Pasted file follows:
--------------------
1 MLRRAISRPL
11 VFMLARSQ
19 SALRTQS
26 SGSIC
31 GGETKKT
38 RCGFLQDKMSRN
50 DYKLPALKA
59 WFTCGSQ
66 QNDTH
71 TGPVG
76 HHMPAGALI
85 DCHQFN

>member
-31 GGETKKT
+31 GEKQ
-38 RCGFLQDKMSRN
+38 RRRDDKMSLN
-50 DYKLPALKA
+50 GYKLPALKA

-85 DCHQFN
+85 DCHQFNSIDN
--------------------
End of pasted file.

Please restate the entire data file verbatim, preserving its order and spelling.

1 MLRRAISRPL
11 VFMLARSQ
19 SALRTQS
26 SGSIC
31 GGETKKT
38 RCGFLQDKMSRN
50 DYKLPALKA
59 WFTCGSQ
66 QNDTH
71 TGPVG
76 HHMPAGALI
85 DCHQFN

>member
-31 GGETKKT
+31 GEKQ
-38 RCGFLQDKMSRN
+38 RRRDDKMSLN
-50 DYKLPALKA
+50 GYKLPALKA

-85 DCHQFN
+85 DCHQFNSIDN